TEATIME CONCERT IN TANWORTH Come to tea with Tanworth W.I. Choir on Saturday 10th May. Doors open 2.30p.m., concert begins at 3.00 p.m. Tea follows at 4.00 p.m. Tickets £5 will be on sale in Tanworth Village Hall on Monday 14th April from 7.00 – 7.30 p.m. After telephone 01564 702508. We look forward to entertaining you!
HENLEY LIBRARY A temporary mobile library service for the people of Henley has been agreed whilst ongoing work at the library is completed. The fire station has allowed its side entrance to be used for the mobile service. This will be available between 1.00 p.m. and 3.00 p.m. on Friday 4th April, 25th April, 16th May, 6th June and 27th June.
HENLEY CHARITY WALK
Sunday 4th May from Warwickshire College to Lowsonford and back. 'Party by the Canal' at Lowsonford with Jazz Band and Barbecue. Rotary invites teams from Henley's Organisations, Pubs and Clubs to enter. 75% of a walker's fundraising to their nominated charity and 25% to Rotary Charities. Further details from John Latham 0121 627 5058.
HENLEY’S HIDDEN GARDENS
Saturday and Sunday 21st and 22nd June 2008. After a very successful day in 2006, Henley’s Hidden Gardens will again be open, on this occasion over two days. If you would like your garden to be included, please contact Sue Bridgewater (793633) or Marijana Bainbridge (794987).
HENLEY IN ARDEN TENNIS CLUB
Open to members (juniors and adults) of any standard. Full time coach. 7 courts open throughout the year mean that there is always a court available. No need to book. Club and American Tournaments held during summer months. League matches summer and winter. For details of membership please contact Judith Mathias 01564 792378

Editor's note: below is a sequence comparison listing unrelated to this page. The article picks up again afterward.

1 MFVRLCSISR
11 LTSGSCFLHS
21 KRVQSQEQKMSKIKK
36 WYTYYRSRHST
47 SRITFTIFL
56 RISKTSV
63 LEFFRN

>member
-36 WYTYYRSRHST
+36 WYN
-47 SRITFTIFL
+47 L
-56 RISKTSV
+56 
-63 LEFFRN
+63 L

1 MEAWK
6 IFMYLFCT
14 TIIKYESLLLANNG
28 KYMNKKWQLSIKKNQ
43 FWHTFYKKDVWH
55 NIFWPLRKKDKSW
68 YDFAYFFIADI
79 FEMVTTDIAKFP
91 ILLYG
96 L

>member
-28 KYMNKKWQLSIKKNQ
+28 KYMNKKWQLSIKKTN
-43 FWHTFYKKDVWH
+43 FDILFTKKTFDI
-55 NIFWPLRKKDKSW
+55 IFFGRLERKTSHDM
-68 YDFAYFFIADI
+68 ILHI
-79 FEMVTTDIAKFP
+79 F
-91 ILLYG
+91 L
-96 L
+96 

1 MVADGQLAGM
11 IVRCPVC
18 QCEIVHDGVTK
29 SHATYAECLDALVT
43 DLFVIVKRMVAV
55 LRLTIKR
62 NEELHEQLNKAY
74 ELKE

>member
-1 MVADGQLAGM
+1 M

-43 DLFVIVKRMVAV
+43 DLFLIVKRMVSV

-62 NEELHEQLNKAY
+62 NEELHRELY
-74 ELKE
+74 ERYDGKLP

HENLEY-IN-ARDEN EVERGREEN CLUB
Meetings are held on the first Wednesday of the month in the Parish Hall, Beaudesert Lane at 2.15 p.m. The Club has around 80 members and organises a varied programme together with various outings. If you are interested in joining, please contact Gordon Trinder
HENLEY-IN-ARDEN FLOWER CLUB
Arc you interested in gardening and flowers or just spending a pleasant evening watching a demonstrator arrange foliage and flowers? We meet on the second Tuesday each month at 7.30pm in The Memorial Hal, Station Road, Henley-in-Arden so why not come along and see for yourself. Visitors are always welcome £3.00. You do not have to be an active flower arranger to enjoy watching our demonstrators but if you do feel you would like to 'have a go' we hold occasional workshops. For further information, Contact Secretary - Annette Walker - 01564 792837
HENLEY IN ARDEN BADMINTON CLUB
Meets Friday and Sunday from September to May in the Memorial Hall. Details contact Alan Barber on 793320. Thursday evenings from 7.30 –9.30 pm at Henley Community Primary School. Details please ring Pauline Barber on 793320.
HENLEY CRICKET CLUB